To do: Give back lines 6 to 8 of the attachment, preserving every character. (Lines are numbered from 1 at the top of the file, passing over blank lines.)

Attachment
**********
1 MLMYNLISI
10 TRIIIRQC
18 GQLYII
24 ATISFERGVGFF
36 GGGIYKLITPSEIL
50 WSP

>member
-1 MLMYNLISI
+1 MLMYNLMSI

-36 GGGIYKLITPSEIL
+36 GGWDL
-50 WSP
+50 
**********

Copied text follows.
50 WSP

>member
-1 MLMYNLISI